Robert Rowe
     
  7. Tootsall

    Tootsall Fortissimo User

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    Oct 25, 2003
    Yee HAW!
    Ha Ha! Naaa, you can call me whatever you like as long as you don't call me too late for dinner.

    The horn I mostly play is the matte finish Eclipse MR trumpet that accompanies the cornet. While Leigh was building the MR for me I sent the cornet over to him for some mild customization and refinishing so that they would be a "matched set". The entire story is to be found in last year's Eclipse contest logs.

    As far as durability of the finish is concerned... no, there have been no "shiny spots" yet. I had wanted a matte finish (actually satin) ever since I saw a photo of one of Roy Lawler's cornets. I was going to ask Leigh to do a satin finish for me (soda bead blasting instead of "scratching") but he talked me out of it. His stated reason was that the relative consistency of the satin finish would mean that ANY and ALL marks, scratches, blemishes, etc. would show up immediately while the (relative) randomness of a scratch finish c/w swirl marks, etc. would tend to hide those little marks. As an example, I wear an engineering ring on my left hand. From time to time it can touch the surface of the horn (not while I'm playing but while I'm must handling it). It has left a couple of very tiny "lines" that are all but invisible from more than a foot away. Do that to a satin finish and the mark would stick out like a sore thumb. (I don't wear a wedding ring on my finger... the one through my nose is sufficient warning to the single ladies!)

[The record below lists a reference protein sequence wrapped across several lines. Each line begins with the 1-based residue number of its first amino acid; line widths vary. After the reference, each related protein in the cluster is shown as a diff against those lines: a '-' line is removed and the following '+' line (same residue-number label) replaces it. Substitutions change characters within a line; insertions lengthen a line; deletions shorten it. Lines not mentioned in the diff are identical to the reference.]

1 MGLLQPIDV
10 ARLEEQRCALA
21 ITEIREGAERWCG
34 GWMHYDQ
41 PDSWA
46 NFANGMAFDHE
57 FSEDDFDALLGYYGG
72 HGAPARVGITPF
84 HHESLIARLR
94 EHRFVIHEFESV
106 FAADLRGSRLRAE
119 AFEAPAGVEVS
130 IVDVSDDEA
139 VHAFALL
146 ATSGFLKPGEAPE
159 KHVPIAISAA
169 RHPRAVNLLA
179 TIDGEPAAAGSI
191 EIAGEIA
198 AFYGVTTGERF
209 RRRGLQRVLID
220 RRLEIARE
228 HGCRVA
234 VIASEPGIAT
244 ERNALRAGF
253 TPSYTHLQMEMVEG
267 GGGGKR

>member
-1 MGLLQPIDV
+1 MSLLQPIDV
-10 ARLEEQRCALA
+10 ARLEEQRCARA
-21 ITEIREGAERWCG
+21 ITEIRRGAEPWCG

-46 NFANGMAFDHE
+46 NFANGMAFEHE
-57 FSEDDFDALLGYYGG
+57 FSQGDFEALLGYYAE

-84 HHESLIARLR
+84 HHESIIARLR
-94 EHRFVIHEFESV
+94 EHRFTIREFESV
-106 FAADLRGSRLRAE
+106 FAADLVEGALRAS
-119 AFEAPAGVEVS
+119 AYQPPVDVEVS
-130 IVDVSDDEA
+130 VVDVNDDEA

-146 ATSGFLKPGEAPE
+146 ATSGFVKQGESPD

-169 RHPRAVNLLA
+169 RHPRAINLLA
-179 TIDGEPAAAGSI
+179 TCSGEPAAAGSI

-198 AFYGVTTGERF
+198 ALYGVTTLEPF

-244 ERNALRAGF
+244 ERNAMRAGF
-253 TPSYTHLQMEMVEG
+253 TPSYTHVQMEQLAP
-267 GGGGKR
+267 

The other "advantage" of the scratch finish is that they are hand done and no two will ever be identical. Therefore each horn that he makes or restores with the scratch finish is unique in it's own, small way.

    The other thing I would recommend is the gold finish. Yes, it's more costly than silver. No, I am not one of those people whose skin secretions eat through silver or brass. No, I do not live in a wet, humid, or salty environment (I live in what it virtually a desert environment near the Rocky Mountains). BUT... the "maintenance" requirements of the gold finish is incredibly low. If you just touch a bright silver horn you'll leave finger marks... not so on brush gold plate. The only areas that require "polishing" (actually I just give it a quick wash and rinse once a month or so) are the inside of the bell and a couple of the bright areas on the slides; otherwise the horn doesn't need anywhere near as many "surface cleanings" as a silver plate horn. It doesn't tarnish, always looks "new". Leigh's satin silver is a very dramatic and "retro" finish as well but if you're going to spend the bucks for custom work, might as well go that last mile. (Like ordering a new car...might as well spend the extra $200 or whatever for cruise control).
     
  8. Robert Rowe

    Robert Rowe Mezzo Piano User

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    Dec 24, 2004
    Thanx, again "Ed" ( has a nice "ring" to it, huh?) !